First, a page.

Gordmans Stores, Inc. (GMAN): Hedge Funds and Insiders Are Bearish, What Should You Do?

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Gordmans Stores, Inc. (NASDAQ:GMAN) was in 5 hedge funds’ portfolio at the end of December. GMAN has seen a decrease in activity from the world’s largest hedge funds lately. There were 7 hedge funds in our database with GMAN holdings at the end of the previous quarter.

If you’d ask most stock holders, hedge funds are viewed as worthless, old financial vehicles of years past. While there are greater than 8000 funds with their doors open at present, we at Insider Monkey hone in on the moguls of this club, close to 450 funds. It is estimated that this group has its hands on the majority of all hedge funds’ total asset base, and by keeping an eye on their best investments, we have unearthed a number of investment strategies that have historically beaten the S&P 500 index. Our small-cap hedge fund strategy beat the S&P 500 index by 18 percentage points per annum for a decade in our back tests, and since we’ve started sharing our picks with our subscribers at the end of August 2012, we have trumped the S&P 500 index by 24 percentage points in 7 months (see the details here).

Gordmans Stores, Inc. (NASDAQ:GMAN)

Equally as integral, optimistic insider trading activity is a second way to parse down the marketplace. Obviously, there are a number of reasons for an insider to sell shares of his or her company, but just one, very simple reason why they would initiate a purchase. Several empirical studies have demonstrated the market-beating potential of this strategy if investors understand where to look (learn more here).

Keeping this in mind, it’s important to take a peek at the key action regarding Gordmans Stores, Inc. (NASDAQ:GMAN).

How have hedgies been trading Gordmans Stores, Inc. (NASDAQ:GMAN)?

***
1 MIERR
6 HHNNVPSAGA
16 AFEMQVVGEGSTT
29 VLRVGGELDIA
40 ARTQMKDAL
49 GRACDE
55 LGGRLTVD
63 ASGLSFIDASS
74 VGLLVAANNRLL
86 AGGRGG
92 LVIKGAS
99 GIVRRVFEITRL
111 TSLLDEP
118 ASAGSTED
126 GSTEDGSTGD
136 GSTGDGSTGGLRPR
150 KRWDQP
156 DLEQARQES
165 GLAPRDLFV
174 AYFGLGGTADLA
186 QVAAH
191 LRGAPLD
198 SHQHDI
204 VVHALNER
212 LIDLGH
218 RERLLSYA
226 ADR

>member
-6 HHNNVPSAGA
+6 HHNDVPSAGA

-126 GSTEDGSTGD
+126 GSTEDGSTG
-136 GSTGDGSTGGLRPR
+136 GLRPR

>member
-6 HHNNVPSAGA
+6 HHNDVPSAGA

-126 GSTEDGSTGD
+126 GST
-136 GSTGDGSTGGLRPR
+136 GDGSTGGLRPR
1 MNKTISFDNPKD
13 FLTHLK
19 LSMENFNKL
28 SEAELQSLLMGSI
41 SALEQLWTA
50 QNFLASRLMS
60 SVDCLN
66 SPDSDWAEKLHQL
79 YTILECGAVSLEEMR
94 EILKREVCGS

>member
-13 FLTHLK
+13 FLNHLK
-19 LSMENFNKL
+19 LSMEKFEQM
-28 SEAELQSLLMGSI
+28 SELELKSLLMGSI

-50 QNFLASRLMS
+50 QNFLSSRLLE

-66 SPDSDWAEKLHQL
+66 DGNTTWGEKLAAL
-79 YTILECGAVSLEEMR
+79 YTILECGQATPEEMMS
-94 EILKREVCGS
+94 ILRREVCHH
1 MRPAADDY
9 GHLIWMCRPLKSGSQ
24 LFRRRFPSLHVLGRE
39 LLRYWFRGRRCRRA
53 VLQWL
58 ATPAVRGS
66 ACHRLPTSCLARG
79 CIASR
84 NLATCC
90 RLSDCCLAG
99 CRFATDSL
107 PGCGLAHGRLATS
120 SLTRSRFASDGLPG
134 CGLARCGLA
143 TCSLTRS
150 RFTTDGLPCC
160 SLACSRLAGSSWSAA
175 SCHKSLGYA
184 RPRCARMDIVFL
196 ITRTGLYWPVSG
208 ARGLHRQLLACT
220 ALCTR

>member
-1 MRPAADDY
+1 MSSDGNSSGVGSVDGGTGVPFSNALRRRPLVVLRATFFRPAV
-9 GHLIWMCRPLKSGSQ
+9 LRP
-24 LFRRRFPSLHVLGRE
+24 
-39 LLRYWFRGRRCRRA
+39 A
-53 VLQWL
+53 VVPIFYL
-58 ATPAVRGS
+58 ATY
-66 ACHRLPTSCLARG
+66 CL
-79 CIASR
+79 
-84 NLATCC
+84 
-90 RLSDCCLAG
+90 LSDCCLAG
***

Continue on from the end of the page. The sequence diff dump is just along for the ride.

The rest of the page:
In preparation for this year, a total of 5 of the hedge funds we track held long positions in this stock, a change of -29% from the previous quarter. With hedgies’ sentiment swirling, there exists a select group of key hedge fund managers who were boosting their stakes substantially.

Of the funds we track, Joel Greenblatt’s Gotham Asset Management had the most valuable position in Gordmans Stores, Inc. (NASDAQ:GMAN), worth close to $1.7 million, comprising 0.1% of its total 13F portfolio. The second largest stake is held by McKinley Capital Management, managed by Robert B. Gillam, which held a $1.5 million position; 0.1% of its 13F portfolio is allocated to the stock. Remaining hedge funds that hold long positions include Andrew Wallach’s Cumberland Associates, Jim Simons’s Renaissance Technologies and Ken Griffin’s Citadel Investment Group.

Because Gordmans Stores, Inc. (NASDAQ:GMAN) has witnessed a declination in interest from the smart money, we can see that there is a sect of hedge funds who were dropping their full holdings in Q4. Interestingly, “Richard S. Meisenberg’s ACK Asset Management sold off the biggest position of the 450+ funds we monitor, totaling about $1.7 million in stock., and Andy Redleaf of Whitebox Advisors was right behind this move, as the fund dropped about $0.9 million worth. These moves are important to note, as total hedge fund interest fell by 2 funds in Q4.

How are insiders trading Gordmans Stores, Inc. (NASDAQ:GMAN)?

Bullish insider trading is at its handiest when the company in focus has experienced transactions within the past 180 days. Over the latest six-month time period, Gordmans Stores, Inc. (NASDAQ:GMAN) has seen zero unique insiders buying, and zero insider sales (see the details of insider trades here).

Let’s check out hedge fund and insider activity in other stocks similar to Gordmans Stores, Inc. (NASDAQ:GMAN). These stocks are Williams-Sonoma, Inc. (NYSE:WSM), Pier 1 Imports, Inc. (NYSE:PIR), Restoration Hardware Holdings Inc (NYSE:RH), Haverty Furniture Companies, Inc. (NYSE:HVT), and Kirkland’s, Inc. (NASDAQ:KIRK). This group of stocks belong to the home furnishing stores industry and their market caps resemble GMAN’s market cap.

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